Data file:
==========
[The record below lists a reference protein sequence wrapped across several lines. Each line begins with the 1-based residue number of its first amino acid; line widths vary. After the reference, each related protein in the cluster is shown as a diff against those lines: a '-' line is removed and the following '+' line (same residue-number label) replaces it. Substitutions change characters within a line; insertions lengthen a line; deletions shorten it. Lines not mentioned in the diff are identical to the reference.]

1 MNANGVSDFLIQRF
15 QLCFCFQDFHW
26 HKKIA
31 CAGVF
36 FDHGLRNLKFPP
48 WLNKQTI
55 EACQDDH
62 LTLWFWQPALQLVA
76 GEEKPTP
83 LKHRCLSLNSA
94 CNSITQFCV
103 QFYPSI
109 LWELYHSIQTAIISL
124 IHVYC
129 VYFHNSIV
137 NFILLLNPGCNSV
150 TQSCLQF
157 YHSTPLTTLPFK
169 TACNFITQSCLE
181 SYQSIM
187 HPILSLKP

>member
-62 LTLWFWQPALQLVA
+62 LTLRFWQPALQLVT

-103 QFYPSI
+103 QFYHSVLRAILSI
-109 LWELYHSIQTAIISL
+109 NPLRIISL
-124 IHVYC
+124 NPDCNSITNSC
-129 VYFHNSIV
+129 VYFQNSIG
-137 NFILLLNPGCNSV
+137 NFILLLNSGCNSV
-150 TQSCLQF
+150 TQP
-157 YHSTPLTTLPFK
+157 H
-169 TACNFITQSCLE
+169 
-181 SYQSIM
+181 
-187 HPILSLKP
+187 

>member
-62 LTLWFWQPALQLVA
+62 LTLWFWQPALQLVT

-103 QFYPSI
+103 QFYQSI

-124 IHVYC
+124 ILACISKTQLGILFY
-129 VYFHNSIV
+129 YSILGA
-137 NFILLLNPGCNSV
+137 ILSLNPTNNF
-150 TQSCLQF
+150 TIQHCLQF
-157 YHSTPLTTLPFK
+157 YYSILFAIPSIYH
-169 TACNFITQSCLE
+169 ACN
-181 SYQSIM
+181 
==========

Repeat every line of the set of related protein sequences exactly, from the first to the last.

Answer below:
[The record below lists a reference protein sequence wrapped across several lines. Each line begins with the 1-based residue number of its first amino acid; line widths vary. After the reference, each related protein in the cluster is shown as a diff against those lines: a '-' line is removed and the following '+' line (same residue-number label) replaces it. Substitutions change characters within a line; insertions lengthen a line; deletions shorten it. Lines not mentioned in the diff are identical to the reference.]

1 MNANGVSDFLIQRF
15 QLCFCFQDFHW
26 HKKIA
31 CAGVF
36 FDHGLRNLKFPP
48 WLNKQTI
55 EACQDDH
62 LTLWFWQPALQLVA
76 GEEKPTP
83 LKHRCLSLNSA
94 CNSITQFCV
103 QFYPSI
109 LWELYHSIQTAIISL
124 IHVYC
129 VYFHNSIV
137 NFILLLNPGCNSV
150 TQSCLQF
157 YHSTPLTTLPFK
169 TACNFITQSCLE
181 SYQSIM
187 HPILSLKP

>member
-62 LTLWFWQPALQLVA
+62 LTLRFWQPALQLVT

-103 QFYPSI
+103 QFYHSVLRAILSI
-109 LWELYHSIQTAIISL
+109 NPLRIISL
-124 IHVYC
+124 NPDCNSITNSC
-129 VYFHNSIV
+129 VYFQNSIG
-137 NFILLLNPGCNSV
+137 NFILLLNSGCNSV
-150 TQSCLQF
+150 TQP
-157 YHSTPLTTLPFK
+157 H
-169 TACNFITQSCLE
+169 
-181 SYQSIM
+181 
-187 HPILSLKP
+187 

>member
-62 LTLWFWQPALQLVA
+62 LTLWFWQPALQLVT

-103 QFYPSI
+103 QFYQSI

-124 IHVYC
+124 ILACISKTQLGILFY
-129 VYFHNSIV
+129 YSILGA
-137 NFILLLNPGCNSV
+137 ILSLNPTNNF
-150 TQSCLQF
+150 TIQHCLQF
-157 YHSTPLTTLPFK
+157 YYSILFAIPSIYH
-169 TACNFITQSCLE
+169 ACN
-181 SYQSIM
+181 